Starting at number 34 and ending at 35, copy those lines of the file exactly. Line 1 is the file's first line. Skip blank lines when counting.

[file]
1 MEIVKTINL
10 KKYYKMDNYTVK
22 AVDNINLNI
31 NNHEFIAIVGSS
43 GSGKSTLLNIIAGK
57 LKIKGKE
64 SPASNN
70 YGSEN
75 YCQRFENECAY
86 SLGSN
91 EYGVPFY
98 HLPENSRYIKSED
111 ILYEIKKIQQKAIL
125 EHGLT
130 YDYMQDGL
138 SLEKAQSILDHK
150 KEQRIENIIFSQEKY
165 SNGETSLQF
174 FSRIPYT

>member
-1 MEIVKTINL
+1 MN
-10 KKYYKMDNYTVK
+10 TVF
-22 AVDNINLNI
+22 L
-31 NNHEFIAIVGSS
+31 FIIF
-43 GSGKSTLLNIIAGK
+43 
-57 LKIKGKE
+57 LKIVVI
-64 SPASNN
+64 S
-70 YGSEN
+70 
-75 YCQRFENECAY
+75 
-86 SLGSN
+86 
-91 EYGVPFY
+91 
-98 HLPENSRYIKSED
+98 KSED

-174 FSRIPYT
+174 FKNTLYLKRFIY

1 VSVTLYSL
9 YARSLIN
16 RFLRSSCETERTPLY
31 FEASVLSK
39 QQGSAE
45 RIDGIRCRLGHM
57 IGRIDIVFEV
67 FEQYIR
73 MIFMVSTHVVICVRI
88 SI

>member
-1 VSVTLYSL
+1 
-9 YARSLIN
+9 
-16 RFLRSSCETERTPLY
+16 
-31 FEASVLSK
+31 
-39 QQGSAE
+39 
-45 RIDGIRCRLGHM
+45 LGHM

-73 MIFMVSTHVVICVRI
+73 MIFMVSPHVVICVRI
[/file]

+64 S
-70 YGSEN